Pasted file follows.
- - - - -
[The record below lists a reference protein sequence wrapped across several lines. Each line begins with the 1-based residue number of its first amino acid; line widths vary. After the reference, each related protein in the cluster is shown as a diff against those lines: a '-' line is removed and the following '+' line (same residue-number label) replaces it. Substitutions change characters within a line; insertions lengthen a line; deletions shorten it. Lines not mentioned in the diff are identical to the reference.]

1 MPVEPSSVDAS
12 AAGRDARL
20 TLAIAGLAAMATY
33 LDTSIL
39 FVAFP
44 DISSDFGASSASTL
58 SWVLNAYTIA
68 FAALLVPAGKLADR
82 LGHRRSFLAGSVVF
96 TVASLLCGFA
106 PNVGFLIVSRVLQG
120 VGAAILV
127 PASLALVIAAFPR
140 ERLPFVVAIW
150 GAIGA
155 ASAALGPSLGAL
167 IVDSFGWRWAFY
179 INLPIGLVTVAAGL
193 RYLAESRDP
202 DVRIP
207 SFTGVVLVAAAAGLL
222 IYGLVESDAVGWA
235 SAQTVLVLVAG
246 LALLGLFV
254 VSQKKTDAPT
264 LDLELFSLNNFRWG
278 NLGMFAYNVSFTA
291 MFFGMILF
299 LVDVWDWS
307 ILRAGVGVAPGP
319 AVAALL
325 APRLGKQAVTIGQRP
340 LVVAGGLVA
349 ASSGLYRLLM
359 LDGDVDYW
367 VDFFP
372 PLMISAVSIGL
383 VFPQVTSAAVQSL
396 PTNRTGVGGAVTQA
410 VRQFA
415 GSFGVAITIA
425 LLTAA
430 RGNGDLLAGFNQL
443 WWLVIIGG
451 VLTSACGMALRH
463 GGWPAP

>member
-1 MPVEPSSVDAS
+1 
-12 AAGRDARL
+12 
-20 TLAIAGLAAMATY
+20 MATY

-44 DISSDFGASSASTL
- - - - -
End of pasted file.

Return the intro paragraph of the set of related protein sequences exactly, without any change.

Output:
[The record below lists a reference protein sequence wrapped across several lines. Each line begins with the 1-based residue number of its first amino acid; line widths vary. After the reference, each related protein in the cluster is shown as a diff against those lines: a '-' line is removed and the following '+' line (same residue-number label) replaces it. Substitutions change characters within a line; insertions lengthen a line; deletions shorten it. Lines not mentioned in the diff are identical to the reference.]